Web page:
Posted on: 24 March 2017
If you're at or approaching retirement age and looking to relocate, you've probably at least considered the possibility of buying a home in a 55+ community. These age-restricted communities come in many forms, such as condos, apartments, mobile homes, and single-family homes. The one thing they all have in common is that they cater to the needs of seniors. If you think that a senior community might be the right place for you to settle in, take a look at some things you should do when touring communities.
Meet The Neighbors
Assessing the personality of the neighborhood you're moving to is always nice, if you can do it. But when you're working a full time job and raising a family, you may be too busy for frequent interactions with the neighbors (and they may be too busy as well) so it's not absolutely necessary that you meet and like the people you'll be living near.
Moving to a retirement community is a different proposition. If you're retired, you'll have a lot more free time than you used to, and most of your neighbors are likely to be in the same position. You're going to be seeing these people around. These communities also tend to offer a lot of communal amenities and community activities. Participating can be a lot of fun, but it's important that you like the people you'll be living near. Get a feel for the community before you commit to it.
Read The Fine Print
Like many gated communities, people who live in 55+ communities often agree to certain restrictions in order to live in the community. However, the restrictions are sometimes more stringent in retirement communities than in other types of gated communities. It's important to make sure you know what you're agreeing to and whether or not you can live with it.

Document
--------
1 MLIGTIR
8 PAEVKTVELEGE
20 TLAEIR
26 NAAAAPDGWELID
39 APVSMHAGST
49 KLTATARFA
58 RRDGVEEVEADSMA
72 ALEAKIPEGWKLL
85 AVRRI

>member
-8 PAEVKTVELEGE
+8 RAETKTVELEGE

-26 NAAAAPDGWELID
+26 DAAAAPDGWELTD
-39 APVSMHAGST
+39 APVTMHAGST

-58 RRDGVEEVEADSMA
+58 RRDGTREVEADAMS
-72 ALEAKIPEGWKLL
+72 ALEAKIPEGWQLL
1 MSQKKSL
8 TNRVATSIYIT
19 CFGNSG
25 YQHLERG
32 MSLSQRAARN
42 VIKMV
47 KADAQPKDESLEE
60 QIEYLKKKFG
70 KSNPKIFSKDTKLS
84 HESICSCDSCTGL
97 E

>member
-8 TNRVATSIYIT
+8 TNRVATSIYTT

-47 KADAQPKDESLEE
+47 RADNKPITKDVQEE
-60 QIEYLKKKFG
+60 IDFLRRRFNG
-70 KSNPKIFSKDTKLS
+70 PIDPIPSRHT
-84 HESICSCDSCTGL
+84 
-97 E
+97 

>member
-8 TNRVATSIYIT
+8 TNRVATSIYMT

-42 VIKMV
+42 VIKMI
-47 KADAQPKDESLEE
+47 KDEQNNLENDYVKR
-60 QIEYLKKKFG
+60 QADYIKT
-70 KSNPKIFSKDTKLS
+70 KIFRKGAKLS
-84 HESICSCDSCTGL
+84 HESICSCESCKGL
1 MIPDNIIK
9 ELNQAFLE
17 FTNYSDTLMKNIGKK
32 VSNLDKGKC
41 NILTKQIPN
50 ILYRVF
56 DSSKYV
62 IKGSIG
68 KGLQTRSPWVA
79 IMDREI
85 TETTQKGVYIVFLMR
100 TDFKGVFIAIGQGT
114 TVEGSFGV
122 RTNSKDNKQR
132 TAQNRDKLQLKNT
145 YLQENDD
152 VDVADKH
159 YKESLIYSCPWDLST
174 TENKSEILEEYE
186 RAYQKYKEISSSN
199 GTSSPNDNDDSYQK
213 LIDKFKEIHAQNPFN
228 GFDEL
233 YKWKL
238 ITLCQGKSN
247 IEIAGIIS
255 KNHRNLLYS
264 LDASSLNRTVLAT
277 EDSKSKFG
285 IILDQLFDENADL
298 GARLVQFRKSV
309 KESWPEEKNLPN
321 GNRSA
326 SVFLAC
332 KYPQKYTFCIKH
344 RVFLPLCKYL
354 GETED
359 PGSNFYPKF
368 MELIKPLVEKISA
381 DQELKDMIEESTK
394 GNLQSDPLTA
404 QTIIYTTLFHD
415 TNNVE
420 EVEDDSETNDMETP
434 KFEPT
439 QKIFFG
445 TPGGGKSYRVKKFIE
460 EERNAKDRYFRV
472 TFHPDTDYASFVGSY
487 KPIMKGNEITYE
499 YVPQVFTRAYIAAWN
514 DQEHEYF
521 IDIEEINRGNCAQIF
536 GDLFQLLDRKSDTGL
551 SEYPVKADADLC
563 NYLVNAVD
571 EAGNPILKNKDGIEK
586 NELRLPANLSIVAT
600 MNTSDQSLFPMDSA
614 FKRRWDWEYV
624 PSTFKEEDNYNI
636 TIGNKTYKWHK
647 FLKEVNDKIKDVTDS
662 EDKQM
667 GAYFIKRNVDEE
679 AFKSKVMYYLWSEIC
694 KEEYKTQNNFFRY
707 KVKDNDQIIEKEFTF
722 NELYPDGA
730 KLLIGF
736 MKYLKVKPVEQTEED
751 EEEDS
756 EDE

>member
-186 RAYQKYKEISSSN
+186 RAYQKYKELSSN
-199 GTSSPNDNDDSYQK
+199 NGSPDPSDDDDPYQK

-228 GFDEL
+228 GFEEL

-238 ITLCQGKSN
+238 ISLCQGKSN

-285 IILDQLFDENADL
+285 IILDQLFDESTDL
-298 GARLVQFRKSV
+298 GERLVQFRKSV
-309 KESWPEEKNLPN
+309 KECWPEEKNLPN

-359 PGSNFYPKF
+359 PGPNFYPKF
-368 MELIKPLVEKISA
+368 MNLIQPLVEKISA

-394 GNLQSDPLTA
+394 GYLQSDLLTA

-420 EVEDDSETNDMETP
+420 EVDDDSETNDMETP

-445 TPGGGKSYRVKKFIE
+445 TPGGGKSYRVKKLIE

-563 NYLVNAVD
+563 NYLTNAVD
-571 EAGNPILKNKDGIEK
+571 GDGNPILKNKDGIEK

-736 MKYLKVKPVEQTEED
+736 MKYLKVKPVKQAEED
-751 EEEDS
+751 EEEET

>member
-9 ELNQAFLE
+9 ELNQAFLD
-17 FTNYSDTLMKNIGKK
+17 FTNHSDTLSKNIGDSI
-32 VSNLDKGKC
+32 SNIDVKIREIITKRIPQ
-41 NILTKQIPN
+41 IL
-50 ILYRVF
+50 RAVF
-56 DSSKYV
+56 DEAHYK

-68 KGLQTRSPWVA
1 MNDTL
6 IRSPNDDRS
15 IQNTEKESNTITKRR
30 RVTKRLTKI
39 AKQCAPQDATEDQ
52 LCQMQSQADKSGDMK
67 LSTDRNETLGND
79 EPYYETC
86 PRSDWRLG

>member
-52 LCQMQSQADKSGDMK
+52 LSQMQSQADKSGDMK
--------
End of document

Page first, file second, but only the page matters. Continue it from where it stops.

For example, pets may be banned or restricted to only certain animals or certain breeds. There may be rules about how many vehicles you can have on your property and where you can park them. Noise restrictions are common, and some communities even ban things like outdoor grilling and cigar smoke. There may even be rules about how many guests you can have and how long they can stay. Usually, the goal of all of these rules is to ensure a quiet, pleasant community for all, but some people find them too restrictive. You need to know what to expect before you buy in.
Look for Local Healthcare Options
Some 55+ communities have medical facilities on-site or provide some level of medical care. However, many do not. Even if you don't need it right now, it's important to know what your options are for local healthcare. How far away is the nearest hospital? Is there public transportation that's accessible if you needed to get to the doctor's (or anywhere else) and couldn't drive yourself?
If you're house shopping in an area with many seniors and senior communities, you may find local physicians who are willing to make house calls. If the community you're considering is remote and far from any hospital, it should at least have a helipad so that an airlift can be done in an emergency. Don't make the mistake of thinking you'll never need these services. Choosing a community that gives you easy access to healthcare services could be a lifesaver.
A good real estate agent can help you narrow your search of 55+ communities. With a list of your preferences, they'll be able to guide you to the communities that match, so you don't waste time with communities that don't meet your needs.Share